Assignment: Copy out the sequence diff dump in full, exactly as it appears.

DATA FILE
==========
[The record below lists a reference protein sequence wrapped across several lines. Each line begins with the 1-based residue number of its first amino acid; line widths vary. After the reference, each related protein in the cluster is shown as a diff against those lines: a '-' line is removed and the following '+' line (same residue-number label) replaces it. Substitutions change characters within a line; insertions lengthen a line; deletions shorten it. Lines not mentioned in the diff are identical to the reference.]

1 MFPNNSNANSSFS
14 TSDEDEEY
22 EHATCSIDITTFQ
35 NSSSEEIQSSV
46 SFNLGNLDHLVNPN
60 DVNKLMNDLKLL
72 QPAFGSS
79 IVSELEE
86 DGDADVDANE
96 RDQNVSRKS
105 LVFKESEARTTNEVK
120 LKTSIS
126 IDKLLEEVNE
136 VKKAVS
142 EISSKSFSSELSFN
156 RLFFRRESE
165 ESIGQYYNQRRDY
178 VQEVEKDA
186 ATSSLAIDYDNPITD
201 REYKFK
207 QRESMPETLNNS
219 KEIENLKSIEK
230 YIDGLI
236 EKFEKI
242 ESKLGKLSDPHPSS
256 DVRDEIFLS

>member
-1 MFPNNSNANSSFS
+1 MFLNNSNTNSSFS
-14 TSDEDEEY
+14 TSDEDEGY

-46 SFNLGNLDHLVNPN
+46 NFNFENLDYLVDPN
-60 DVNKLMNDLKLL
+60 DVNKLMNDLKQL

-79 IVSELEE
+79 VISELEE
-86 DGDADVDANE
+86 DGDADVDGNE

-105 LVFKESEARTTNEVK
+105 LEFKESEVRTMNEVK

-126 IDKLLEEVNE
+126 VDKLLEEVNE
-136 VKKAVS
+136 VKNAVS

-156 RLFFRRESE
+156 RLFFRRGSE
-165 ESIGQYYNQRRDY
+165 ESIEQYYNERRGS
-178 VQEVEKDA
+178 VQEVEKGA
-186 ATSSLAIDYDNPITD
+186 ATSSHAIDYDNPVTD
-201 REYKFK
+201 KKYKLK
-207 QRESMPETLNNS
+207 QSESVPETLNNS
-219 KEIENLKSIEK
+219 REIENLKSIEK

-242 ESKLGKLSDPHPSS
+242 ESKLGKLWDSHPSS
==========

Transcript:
[The record below lists a reference protein sequence wrapped across several lines. Each line begins with the 1-based residue number of its first amino acid; line widths vary. After the reference, each related protein in the cluster is shown as a diff against those lines: a '-' line is removed and the following '+' line (same residue-number label) replaces it. Substitutions change characters within a line; insertions lengthen a line; deletions shorten it. Lines not mentioned in the diff are identical to the reference.]

1 MFPNNSNANSSFS
14 TSDEDEEY
22 EHATCSIDITTFQ
35 NSSSEEIQSSV
46 SFNLGNLDHLVNPN
60 DVNKLMNDLKLL
72 QPAFGSS
79 IVSELEE
86 DGDADVDANE
96 RDQNVSRKS
105 LVFKESEARTTNEVK
120 LKTSIS
126 IDKLLEEVNE
136 VKKAVS
142 EISSKSFSSELSFN
156 RLFFRRESE
165 ESIGQYYNQRRDY
178 VQEVEKDA
186 ATSSLAIDYDNPITD
201 REYKFK
207 QRESMPETLNNS
219 KEIENLKSIEK
230 YIDGLI
236 EKFEKI
242 ESKLGKLSDPHPSS
256 DVRDEIFLS

>member
-1 MFPNNSNANSSFS
+1 MFLNNSNTNSSFS
-14 TSDEDEEY
+14 TSDEDEGY

-46 SFNLGNLDHLVNPN
+46 NFNFENLDYLVDPN
-60 DVNKLMNDLKLL
+60 DVNKLMNDLKQL

-79 IVSELEE
+79 VISELEE
-86 DGDADVDANE
+86 DGDADVDGNE

-105 LVFKESEARTTNEVK
+105 LEFKESEVRTMNEVK

-126 IDKLLEEVNE
+126 VDKLLEEVNE
-136 VKKAVS
+136 VKNAVS

-156 RLFFRRESE
+156 RLFFRRGSE
-165 ESIGQYYNQRRDY
+165 ESIEQYYNERRGS
-178 VQEVEKDA
+178 VQEVEKGA
-186 ATSSLAIDYDNPITD
+186 ATSSHAIDYDNPVTD
-201 REYKFK
+201 KKYKLK
-207 QRESMPETLNNS
+207 QSESVPETLNNS
-219 KEIENLKSIEK
+219 REIENLKSIEK

-242 ESKLGKLSDPHPSS
+242 ESKLGKLWDSHPSS